31 August 2023

How the Canberra Gunners Wheelchair Basketball team became life-changing champions

| Tim Gavel
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Rohan Foy talking to wheelchair basketballers

Rohan Foy began as a disability support worker before turning his attention to coaching. Photo: Basketball NSW.

By his own admission, Rohan Foy had little interest in basketball before becoming involved in the wheelchair version of the sport.

But Rohan is now totally immersed as the coach of the Canberra Gunners Wheelchair team.

“I was working as a disability support worker helping a young person find a sport,” he explains.

“We tried wheelchair basketball, and now I’m passionate about the sport.”

That devotion to wheelchair basketball hit new heights last weekend with the Gunners winning the Waratah Wheelchair Division 2 League, defeating Manly Warringah 50-34 in the grand final.

It capped off an incredible campaign. The team was undefeated through the entire 12-game season.

The effort to get to this point can’t be underestimated.

Dean Gerke. Photo: Basketball NSW.

Dean Gerke. Photo: Basketball NSW.

Rohan had plenty of challenges as the team evolved from a recreational squad to a championship-winning team.

To add to his difficulties, there were only a few basketball specialist wheelchairs and a homemade trailer.

“We had four people turning up to training in 2013,” he said. “That grew to 25 on a regular basis. We now also have new equipment – a new trailer and new wheelchairs.”

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More importantly, there needed to be a total commitment to the sport from the playing group.

And that was achieved.

A good example is 41-year-old Michael Gray and his 14-year-old son Jackson. They travelled back and forth from Albury through the season in 10-hour round road trips.

Michael Gray. Photo: Basketball NSW.

Michael Gray. Photo: Basketball NSW.

And back in Albury, Jackson would hit 200 shots a day before heading to Canberra for training.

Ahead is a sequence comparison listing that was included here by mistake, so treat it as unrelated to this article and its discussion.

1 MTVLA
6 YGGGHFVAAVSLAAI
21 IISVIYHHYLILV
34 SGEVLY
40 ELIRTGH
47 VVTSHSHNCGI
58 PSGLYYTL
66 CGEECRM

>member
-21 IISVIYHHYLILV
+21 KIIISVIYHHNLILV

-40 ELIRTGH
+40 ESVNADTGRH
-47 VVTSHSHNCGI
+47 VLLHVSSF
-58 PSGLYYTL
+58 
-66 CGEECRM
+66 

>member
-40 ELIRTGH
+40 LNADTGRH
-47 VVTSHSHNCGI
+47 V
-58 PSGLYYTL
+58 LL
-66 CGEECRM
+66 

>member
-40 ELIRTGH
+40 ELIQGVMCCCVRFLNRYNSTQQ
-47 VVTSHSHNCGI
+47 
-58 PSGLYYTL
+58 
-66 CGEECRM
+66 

It paid off. Jackson was named the Three Point winner in the grand final, and dad Michael captained the team.

Jackson Gray. Photo: Basketball NSW.

Jackson Gray. Photo: Basketball NSW.

Then there was the performance of Jontee Brown, who had an incredible day out. He was named the Four Point winner, the 2023 MVP and the Grand Final MVP.

Jontee Brown. Photo: Basketball NSW.

Jontee Brown. Photo: Basketball NSW.

“After losing the grand final in 2022, we came together and committed to extra training sessions,” Rohan says.

“We were also looking for a high-profile player. As luck would have it, Jontee moved to Canberra and he brought with him a wealth of experience and he also took on a mentoring role.”

And credit to Rohan. As coach, he was able to mould this team into a championship-winning squad.

Rachael Gerke. Photo: Basketball NSW.

Rachael Gerke. Photo: Basketball NSW.

Forget about tactics and team line-ups – logistics alone were a huge challenge.

“We had a team of three organising logistics. We needed to organise transportation for 12 wheelchairs for playing, 12 wheelchairs for day use and accessible accommodation.”

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The demands on the coach went well beyond the responsibilities usually required for such a role.

But the effort and determination has been worth it. The experience has changed the lives, and for all involved, it will provide lasting, positive memories.

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